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Government Should Work Like a Startup (Contributed)

COVID-19 has forced government agencies to ask a lot of their citizens as businesses close and schools go online. In return, the public sector should take bold steps to move forward with a startup-like innovation mindset.

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The COVID-19 virus is forcing American society’s acceleration into the digital future and revealing stark truths about the changes necessary for us to thrive as we explore new ways to work, learn, worship, shop and enjoy life.

Digital leaders are emerging during this transformation with a mixture of vision and pragmatism to serve customers in new ways and plot their course toward a successful digital future. Businesses are reinventing, innovating and finding new ways to serve their customers.

Those focused on deciding their own future are thinking and acting like startups — nimble, agile, responsive and fast. Those waiting on a bailout, a complete reopening or a cure will likely fail.

As emerging digital leaders navigate this transformation, governors across America have taken the lead in shutting down their states, managing their state's public health response, and plotting out the steps for reopening and recovery. Government is playing a key role in providing the institutional support — unemployment, health care, payroll and public health measures — needed to ease the reopening transition for people and businesses.

As part of that reopening and recovery, it is time for governments to do what the businesses they have closed are doing: act like a startup and lead with a digital-first focus.

Government leaders must think critically about reducing friction at all the points where citizens interact with the necessary functions of government bureaucracy. The mandatory distancing and outright isolation of the last few months have made it clear that friction in those interactions can slow recovery and diminish the trust citizens have in government.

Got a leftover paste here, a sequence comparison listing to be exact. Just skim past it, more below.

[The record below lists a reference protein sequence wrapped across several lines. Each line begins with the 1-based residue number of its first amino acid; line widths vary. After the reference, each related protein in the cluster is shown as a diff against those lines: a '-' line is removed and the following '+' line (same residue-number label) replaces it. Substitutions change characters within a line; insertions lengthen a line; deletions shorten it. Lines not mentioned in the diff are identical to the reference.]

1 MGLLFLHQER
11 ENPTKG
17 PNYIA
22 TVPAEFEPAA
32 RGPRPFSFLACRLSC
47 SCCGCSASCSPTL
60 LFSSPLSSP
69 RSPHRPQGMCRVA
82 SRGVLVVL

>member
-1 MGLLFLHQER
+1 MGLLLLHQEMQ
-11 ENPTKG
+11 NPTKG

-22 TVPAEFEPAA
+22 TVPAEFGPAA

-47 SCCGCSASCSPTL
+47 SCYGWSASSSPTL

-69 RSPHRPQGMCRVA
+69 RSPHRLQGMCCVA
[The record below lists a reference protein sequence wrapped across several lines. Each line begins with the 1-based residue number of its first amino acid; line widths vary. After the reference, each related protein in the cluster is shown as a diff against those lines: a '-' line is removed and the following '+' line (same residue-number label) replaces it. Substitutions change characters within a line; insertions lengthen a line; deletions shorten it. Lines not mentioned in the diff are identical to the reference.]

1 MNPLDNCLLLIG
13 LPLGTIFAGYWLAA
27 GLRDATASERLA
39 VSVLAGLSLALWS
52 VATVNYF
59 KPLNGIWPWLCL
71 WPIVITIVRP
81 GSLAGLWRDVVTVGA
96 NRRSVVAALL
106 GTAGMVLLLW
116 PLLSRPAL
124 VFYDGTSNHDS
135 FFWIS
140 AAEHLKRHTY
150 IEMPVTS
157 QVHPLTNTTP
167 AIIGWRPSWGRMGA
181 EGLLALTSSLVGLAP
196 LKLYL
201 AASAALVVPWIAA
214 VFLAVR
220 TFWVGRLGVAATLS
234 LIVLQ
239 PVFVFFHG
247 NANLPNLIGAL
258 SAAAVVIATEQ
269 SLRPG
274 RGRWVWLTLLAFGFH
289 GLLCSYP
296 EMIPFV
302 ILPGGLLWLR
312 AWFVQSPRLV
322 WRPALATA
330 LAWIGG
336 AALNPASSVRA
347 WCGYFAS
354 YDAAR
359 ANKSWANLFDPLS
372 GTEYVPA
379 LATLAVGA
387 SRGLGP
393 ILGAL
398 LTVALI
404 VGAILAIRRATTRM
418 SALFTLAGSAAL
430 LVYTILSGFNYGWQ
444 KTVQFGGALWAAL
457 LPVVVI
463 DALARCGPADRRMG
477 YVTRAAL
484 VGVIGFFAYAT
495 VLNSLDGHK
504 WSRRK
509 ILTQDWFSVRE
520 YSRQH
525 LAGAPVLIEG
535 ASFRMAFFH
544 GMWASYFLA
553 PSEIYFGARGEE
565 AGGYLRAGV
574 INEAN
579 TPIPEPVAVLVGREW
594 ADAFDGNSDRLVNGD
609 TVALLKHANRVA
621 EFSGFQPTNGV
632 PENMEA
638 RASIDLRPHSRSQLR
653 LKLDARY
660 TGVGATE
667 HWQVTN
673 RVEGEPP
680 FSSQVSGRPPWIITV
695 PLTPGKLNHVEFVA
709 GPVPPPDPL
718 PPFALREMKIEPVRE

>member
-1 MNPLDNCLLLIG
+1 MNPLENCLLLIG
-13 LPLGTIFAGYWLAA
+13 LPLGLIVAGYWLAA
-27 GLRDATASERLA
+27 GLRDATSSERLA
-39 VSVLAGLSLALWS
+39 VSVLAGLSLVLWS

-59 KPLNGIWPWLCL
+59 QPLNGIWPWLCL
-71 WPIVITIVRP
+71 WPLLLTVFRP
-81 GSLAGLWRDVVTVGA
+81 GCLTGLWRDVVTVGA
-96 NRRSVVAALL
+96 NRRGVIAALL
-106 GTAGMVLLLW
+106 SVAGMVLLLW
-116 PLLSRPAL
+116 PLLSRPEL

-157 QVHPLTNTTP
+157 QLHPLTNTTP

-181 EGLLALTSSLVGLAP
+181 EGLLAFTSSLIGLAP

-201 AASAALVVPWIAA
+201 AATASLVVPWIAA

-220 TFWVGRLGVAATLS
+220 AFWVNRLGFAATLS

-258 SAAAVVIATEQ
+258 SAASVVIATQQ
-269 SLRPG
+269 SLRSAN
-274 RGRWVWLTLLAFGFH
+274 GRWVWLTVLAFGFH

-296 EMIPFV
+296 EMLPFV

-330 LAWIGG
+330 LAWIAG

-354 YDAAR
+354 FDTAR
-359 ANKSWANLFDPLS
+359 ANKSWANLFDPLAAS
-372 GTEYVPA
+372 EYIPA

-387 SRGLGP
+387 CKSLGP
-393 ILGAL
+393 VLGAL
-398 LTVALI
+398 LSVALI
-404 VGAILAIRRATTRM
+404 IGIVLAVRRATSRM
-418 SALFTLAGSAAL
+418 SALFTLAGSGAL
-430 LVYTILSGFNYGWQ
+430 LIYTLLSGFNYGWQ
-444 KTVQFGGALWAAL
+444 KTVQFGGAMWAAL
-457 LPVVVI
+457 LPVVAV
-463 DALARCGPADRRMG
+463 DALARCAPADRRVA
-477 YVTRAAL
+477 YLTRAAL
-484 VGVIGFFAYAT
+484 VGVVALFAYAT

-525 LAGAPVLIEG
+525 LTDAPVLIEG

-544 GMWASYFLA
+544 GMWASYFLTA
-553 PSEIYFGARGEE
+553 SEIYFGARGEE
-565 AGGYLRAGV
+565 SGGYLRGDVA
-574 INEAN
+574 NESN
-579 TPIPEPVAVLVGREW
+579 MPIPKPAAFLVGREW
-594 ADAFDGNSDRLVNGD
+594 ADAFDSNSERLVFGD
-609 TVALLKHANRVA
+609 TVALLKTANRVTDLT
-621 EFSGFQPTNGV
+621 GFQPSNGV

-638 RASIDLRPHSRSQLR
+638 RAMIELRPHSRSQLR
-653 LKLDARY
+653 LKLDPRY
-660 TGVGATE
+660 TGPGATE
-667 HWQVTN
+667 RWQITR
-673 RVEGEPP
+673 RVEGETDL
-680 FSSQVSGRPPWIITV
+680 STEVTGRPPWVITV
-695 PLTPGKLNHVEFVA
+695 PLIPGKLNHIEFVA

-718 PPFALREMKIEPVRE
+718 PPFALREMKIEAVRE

As they contemplate reopening public offices, government leaders should examine how every business process in their organizations can be reimagined to better serve residents, businesses and workers. Just as curbside grocery pickup, streaming fitness classes, online religious services and more are helping people meet their needs, the same can be applied to government services from fishing licenses to drivers' licenses and permitting to vital records.

Unfortunately, government IT holds a great deal of technical debt that leaders must address in order to provide more equitable, efficient and resilient services.

With trillions of dollars in federal aid flowing into the economy, governments should focus some of the resources they are receiving on updating and strengthening core digital assets. Building and maintaining good digital infrastructure, expanding connectivity into underserved communities and implementing core cybersecurity practices are critical foundational pieces. Combining these elements with smart and updated business processes will enable government to serve citizens where they are and help in the recovery.

There will be hiccups in moving to digital practices — systems with bugs, a crashed network and other common IT ailments — but business leaders and citizens should demand an acceleration of these practices and resist criticizing government leaders who take bold steps into a digital transformation. Calculated risk-takers should be rewarded for accelerating change that will benefit citizens and lower the cost of delivering government services in the long haul.

Government is asking a great deal of its citizens — shutting down businesses, schools, child-care centers and most public services while residents keep paying taxes to cover government worker salaries and services they are not always receiving. Citizens should demand to collect on what they are paying for and ask that government meet their needs with the innovation of the private sector.

As citizens turn to government during this time, government should be prepared with smart, accessible digital entry points that serve people swiftly, efficiently and comprehensively. Just like the businesses that are innovating, surviving and serving, now is the time for government to demonstrate bold digital leadership to meet citizens’ needs as we move through recovery and into the future. 

Tyler Clark helped create the Illinois Department of Innovation and Technology and served as the agency’s first chief of staff from 2016 to 2019, capping nearly a decade in state government. He is Director of Public Affairs and Innovation at Serafin & Associates, a Chicago-based public affairs communications firm.